Goolio applied for the special program and was accepted. To pay tuition, she worked on the campus horticulture crew; an Anchorage family gave her a place to live. Instead of mining, health care is her passion, based on her unsuccessful attempts to get her father medical help at the big hospital in Ulan Bator.
"Herders are looked down upon, not respected," she said. "Even though we had an appointment, they moved people ahead of him." After years of poor care, he died of a heart attack in 2009. Her eyes well with tears when she thinks about going home after graduation. She's been away seven years; he was alive when she left.
Based on her social work education and exposure to places like the Hickel House, Hospice and the Ronald McDonald House, Goolio is committed to raising money to build a place for rural herders to stay when they come to the city for medical care.
If Goolio tells one story of student diversity, the fall graduation celebration hosted by UAA's Multicultural Center tells 14 more. That was the number of non-traditional and students of color who took the stage Dec. 15 to celebrate their higher education.
It felt like a working-class version of graduation. Many of these students have been going to school, raising kids and working--all at the same time. They weren't always confident this moment would arrive.
The ceremony took place in a campus cafeteria with music from a string quartet. There were no caps and gowns and no "Pomp and Circumstance" marches. Instead there were grandmothers, parents, children, friends and loyal spouses.
It was surprisingly emotional. During the "Rose Dedication," each graduate received a single purple rose, stepped to the mic, and dedicated that bloom to a person or persons who helped him or her succeed.
Rachel Bursey, a new graduate in Human Services, dissolved into tears when it came to thanking her children for being patient while she pursued this dream. Deborah Morales appreciated her Peruvian parents, who came to America for a better life. She earned an electrical engineering degree.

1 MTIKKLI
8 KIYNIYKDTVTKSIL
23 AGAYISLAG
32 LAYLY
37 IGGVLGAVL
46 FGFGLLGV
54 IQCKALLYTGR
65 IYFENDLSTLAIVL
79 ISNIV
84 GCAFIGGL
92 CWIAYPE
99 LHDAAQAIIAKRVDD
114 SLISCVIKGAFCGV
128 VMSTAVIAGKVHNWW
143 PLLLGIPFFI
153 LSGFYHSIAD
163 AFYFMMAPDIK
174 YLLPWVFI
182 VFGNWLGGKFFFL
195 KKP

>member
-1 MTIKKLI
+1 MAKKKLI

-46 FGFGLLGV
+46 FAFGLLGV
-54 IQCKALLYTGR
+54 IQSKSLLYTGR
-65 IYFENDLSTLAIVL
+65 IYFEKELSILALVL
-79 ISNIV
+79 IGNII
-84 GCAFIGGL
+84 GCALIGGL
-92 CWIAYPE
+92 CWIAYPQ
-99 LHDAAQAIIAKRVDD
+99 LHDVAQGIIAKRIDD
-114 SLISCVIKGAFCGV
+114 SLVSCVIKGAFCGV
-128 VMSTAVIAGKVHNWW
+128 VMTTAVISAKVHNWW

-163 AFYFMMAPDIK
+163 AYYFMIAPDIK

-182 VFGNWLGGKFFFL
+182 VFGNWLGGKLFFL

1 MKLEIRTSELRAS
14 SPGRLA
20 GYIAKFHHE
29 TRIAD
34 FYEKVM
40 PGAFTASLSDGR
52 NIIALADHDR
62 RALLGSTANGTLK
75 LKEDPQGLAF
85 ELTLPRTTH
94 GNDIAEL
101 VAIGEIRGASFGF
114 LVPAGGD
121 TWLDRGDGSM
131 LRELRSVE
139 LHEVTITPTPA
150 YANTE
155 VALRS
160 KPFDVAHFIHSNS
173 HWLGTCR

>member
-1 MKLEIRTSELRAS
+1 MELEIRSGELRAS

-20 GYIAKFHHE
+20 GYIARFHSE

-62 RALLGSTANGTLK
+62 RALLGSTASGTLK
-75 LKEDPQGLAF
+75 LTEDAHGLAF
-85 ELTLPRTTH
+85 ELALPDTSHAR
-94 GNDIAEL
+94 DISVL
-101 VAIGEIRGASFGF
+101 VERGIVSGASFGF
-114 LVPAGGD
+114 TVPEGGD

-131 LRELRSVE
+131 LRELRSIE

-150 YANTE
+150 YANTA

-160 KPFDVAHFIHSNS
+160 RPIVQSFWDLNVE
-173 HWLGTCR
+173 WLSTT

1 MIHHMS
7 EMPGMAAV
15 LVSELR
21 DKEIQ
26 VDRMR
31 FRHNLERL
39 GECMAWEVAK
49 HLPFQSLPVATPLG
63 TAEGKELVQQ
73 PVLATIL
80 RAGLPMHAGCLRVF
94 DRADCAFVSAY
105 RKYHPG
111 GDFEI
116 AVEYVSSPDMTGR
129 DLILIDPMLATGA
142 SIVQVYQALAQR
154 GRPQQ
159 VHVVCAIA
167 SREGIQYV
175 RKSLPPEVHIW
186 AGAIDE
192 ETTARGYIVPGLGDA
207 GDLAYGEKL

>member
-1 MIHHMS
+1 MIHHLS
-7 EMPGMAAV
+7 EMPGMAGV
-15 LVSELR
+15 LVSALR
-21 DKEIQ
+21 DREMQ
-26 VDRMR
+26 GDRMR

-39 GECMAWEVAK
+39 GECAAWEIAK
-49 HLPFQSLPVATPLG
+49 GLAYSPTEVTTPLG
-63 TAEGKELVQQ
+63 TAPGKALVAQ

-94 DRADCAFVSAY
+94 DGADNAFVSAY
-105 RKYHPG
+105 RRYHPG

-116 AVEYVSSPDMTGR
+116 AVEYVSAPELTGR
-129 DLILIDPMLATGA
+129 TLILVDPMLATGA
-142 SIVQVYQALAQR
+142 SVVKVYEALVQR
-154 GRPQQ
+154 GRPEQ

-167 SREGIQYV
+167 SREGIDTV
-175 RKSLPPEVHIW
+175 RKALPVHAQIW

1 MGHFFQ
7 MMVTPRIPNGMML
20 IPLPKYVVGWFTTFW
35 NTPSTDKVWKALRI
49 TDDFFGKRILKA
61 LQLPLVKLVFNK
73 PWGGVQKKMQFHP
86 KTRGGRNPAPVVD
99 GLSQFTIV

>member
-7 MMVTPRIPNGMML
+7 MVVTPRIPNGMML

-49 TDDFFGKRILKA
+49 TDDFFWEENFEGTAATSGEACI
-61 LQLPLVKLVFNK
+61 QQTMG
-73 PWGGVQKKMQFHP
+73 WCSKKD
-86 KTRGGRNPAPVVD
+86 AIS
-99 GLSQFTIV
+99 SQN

Larry Jones lost both his parents this year, making the last push for his engineering degree especially tough. "I've been at this a long time," he said. "I finally did it."
UAA's leaders were there to express pride and lead the new graduates in an 'Oath of Dedication' that ended with the words:
"Remembering always, that with every open door, there comes a responsibility to share with those who follow. We dedicate ourselves to set the example, to always press forward, to never forget."
For these determined graduates, there was at least one free lunch. The multicultural center hosted a banquet for all their families and friends, a fitting end to a good day.
Kathleen McCoy is an electronic media specialist at UAA, where she highlights campus life through social and online media.
The daughter of Mongolian herders in the Gobi Desert, TumenkhishigGoolio will graduate from UAA with a bachelor's of social work in May. She's headed home to improve health care services for rural people like herself.
(Four versions, all the same, just in color or B&W).
Data from the Fall 2012 Opening report, dated 9/28/2012. Prepared by UAA's Office of Institutional Research.
By KATHLEEN McCOY